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The News Matrix: Thursday 5 July 2012

Two children in every class go hungry

Two children in every school class go hungry because their parents can't provide proper meals, new research has claimed. The Kids Company and Netmums joint study claimed an estimated one million children live in homes where there is not enough to eat. MORE

Majority opposed to housing benefit cut

Almost six out of 10 people believe more young people will end up homeless as a result of David Cameron's plan to end housing benefit for under-25s, a poll for i can reveal. The chief executive of Shelter said there was no excuse for "abolishing the entire safety net for young people". MORE

Online anti-piracy act is thrown out

The European Parliament overwhelmingly defeated an international anti-piracy trade agreement yesterday after concern that it would limit internet freedom sparked protests across Europe. The vote appeared to deal the death blow to the EU's participation in a treaty it helped negotiate.

Entwistle to take over as BBC D-G

Former Newsnight editor George Entwistle has been chosen to succeed Mark Thompson as the Director General of the BBC. Entwistle, 49, will be paid a salary of £450,000, which is up from his current £270,000 pay packet. MORE

Tom's troubles are certainly not fiscal

Embattled actor Tom Cruise pocketed £50m over the past year, making him Hollywood's best paid film star. His earnings were largely down to the success of Mission Impossible: Ghost Protocol. MORE

Bodies of pilots shot down by Syria found

Turkey's armed forces said yesterday they had found the bodies of two pilots of an F-4 jet shot down by Syria and they are trying to retrieve them from the seabed. Relations between Ankara and Damascus hit a new low after Syria shot down the Turkish reconnaissance plane over the Mediterranean on 22 June. MORE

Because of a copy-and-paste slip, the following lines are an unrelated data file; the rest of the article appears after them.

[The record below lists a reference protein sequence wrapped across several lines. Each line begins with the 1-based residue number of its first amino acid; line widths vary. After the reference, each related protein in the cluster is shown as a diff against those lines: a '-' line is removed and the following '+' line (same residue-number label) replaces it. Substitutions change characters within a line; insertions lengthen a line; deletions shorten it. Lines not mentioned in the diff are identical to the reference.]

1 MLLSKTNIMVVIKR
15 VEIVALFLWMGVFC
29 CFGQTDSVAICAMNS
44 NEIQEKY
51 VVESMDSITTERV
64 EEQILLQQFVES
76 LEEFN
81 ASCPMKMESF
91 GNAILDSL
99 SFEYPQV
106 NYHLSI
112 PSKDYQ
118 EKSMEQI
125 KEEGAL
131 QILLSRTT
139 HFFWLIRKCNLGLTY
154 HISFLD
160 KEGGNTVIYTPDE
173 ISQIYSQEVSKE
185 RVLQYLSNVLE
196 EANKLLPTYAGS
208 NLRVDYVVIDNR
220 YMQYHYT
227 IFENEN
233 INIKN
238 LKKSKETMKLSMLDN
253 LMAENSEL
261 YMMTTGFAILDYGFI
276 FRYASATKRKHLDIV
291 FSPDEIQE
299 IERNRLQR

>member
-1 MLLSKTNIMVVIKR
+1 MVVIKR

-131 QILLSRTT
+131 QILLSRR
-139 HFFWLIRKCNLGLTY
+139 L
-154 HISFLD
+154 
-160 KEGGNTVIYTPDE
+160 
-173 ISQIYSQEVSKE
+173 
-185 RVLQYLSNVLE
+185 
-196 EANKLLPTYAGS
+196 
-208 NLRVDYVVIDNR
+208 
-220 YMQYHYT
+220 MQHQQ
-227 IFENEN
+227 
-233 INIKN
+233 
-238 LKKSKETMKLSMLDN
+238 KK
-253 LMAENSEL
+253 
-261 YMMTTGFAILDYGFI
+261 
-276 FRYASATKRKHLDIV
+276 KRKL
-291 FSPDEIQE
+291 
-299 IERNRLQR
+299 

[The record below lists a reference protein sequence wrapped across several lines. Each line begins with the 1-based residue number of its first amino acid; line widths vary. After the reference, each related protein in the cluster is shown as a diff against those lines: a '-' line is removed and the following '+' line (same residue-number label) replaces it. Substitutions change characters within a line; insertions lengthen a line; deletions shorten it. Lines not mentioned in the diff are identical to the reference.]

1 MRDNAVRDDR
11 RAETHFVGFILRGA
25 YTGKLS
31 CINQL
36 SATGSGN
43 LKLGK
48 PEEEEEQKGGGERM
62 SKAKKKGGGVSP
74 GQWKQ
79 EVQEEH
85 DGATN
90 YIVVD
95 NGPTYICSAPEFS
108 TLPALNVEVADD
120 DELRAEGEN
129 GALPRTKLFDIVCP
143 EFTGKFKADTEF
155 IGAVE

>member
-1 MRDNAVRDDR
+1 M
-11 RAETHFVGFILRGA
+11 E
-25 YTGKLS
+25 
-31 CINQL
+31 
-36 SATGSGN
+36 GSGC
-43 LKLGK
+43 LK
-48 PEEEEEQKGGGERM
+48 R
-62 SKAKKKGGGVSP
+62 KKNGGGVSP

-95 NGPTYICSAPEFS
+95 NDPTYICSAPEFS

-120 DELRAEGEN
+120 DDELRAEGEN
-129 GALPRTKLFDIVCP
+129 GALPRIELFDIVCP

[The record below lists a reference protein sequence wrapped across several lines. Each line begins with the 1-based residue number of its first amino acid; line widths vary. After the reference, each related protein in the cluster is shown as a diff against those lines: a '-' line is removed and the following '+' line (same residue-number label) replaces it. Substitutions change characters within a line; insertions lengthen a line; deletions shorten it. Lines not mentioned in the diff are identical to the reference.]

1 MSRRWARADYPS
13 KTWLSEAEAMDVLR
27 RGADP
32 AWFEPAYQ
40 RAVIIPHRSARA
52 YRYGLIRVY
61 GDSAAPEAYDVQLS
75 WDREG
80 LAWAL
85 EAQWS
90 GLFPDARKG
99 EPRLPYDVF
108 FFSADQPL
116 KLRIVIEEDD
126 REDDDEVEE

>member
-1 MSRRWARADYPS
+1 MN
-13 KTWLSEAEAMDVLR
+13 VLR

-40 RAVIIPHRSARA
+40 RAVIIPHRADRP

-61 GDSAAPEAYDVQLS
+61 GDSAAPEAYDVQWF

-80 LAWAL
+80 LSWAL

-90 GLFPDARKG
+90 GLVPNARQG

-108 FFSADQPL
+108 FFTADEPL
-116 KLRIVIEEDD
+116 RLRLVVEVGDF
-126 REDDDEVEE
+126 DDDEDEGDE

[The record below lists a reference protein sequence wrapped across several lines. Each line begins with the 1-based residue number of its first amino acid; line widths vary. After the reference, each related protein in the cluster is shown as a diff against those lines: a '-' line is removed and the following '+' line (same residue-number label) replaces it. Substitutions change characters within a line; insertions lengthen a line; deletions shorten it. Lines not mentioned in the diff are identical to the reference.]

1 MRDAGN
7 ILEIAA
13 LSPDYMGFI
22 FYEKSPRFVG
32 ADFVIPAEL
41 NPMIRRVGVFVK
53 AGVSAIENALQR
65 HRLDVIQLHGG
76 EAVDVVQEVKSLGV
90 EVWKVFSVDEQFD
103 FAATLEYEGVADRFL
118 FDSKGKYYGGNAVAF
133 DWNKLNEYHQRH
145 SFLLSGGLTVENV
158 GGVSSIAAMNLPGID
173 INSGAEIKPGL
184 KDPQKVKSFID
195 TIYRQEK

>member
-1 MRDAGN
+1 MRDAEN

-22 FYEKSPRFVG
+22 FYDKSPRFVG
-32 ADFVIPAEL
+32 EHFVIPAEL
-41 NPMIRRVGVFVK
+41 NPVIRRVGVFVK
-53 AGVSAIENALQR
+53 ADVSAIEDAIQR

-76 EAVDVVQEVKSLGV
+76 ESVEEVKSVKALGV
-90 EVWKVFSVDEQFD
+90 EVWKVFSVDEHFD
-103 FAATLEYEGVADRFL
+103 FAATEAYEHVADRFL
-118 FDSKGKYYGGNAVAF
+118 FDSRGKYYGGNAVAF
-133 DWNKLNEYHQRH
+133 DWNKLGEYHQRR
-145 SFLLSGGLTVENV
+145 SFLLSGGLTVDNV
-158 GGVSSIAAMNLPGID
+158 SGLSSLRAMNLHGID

BBC is accused of hacking TV website

Iran's state TV has claimed the BBC hacked its website to change the results of a poll about Iran's nuclear programme. The BBC's Farsi service reported that the poll showed 63 per cent favoured halting uranium enrichment to end the West's economic sanctions. But state TV said the actual figure was 24 per cent.

Al-Qa'ida-linked cell broken up

Yemeni authorities have arrested about 13 members of an al-Qa'ida linked cell tasked with killing government officials and intelligence officers. "This was one of the most dangerous al-Qa'ida cells in Sanaa," an Interior Ministry source said, adding that the group was behind the killing of an intelligence officer.

Thousands of illegal migrants 'still in UK'

The UK Border Agency is unaware of how many of the 150,000 migrants refused permission to stay in Britain have actually left the country, its chief inspector admitted yesterday. John Vine said the issue needed to be dealt with in a "more proactive manner". Shadow Home Secretary Yvette Cooper described Mr Vine's report as "damning" for the Government. MORE

Power cuts scupper Independence Day

More than a million homes and businesses from Indiana to Virginia were without power yesterday, five days after deadly storms tore through the region. The outage meant no 4 July Independence Day holiday for thousands of utility workers who scrambled to restore lingering power outages.

Bang goes another Northern artwork

It was meant to represent a brave new Manchester, but the core of a £1.7m sculpture from the 2002 Commonwealth Games has been sold as scrap for just £17,000. B of the Bang was unveiled in 2005, but technical problems with spikes protruding from 183ft creation meant it had to be dismantled four years later.

Inmates denied fruit with their porridge

Prisoners in Catalonia, north-east Spain, will no longer be given evening snacks as part of cost-cutting measures aimed at tackling the country's economic crisis. Inmates will stop getting the customary evening piece of fruit or pastry as part of a scheme to save ¤2m a year, the regional justice department said.

Champion goes to the dogs (again)